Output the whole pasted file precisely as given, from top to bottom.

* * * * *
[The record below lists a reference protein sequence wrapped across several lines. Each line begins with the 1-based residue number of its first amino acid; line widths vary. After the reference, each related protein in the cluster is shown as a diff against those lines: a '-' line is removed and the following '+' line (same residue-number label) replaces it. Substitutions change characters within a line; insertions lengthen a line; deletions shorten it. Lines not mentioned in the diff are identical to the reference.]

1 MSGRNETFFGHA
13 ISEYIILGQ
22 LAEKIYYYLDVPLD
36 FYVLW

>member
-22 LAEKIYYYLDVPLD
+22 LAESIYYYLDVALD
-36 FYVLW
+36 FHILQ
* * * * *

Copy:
[The record below lists a reference protein sequence wrapped across several lines. Each line begins with the 1-based residue number of its first amino acid; line widths vary. After the reference, each related protein in the cluster is shown as a diff against those lines: a '-' line is removed and the following '+' line (same residue-number label) replaces it. Substitutions change characters within a line; insertions lengthen a line; deletions shorten it. Lines not mentioned in the diff are identical to the reference.]

1 MSGRNETFFGHA
13 ISEYIILGQ
22 LAEKIYYYLDVPLD
36 FYVLW

>member
-22 LAEKIYYYLDVPLD
+22 LAESIYYYLDVALD
-36 FYVLW
+36 FHILQ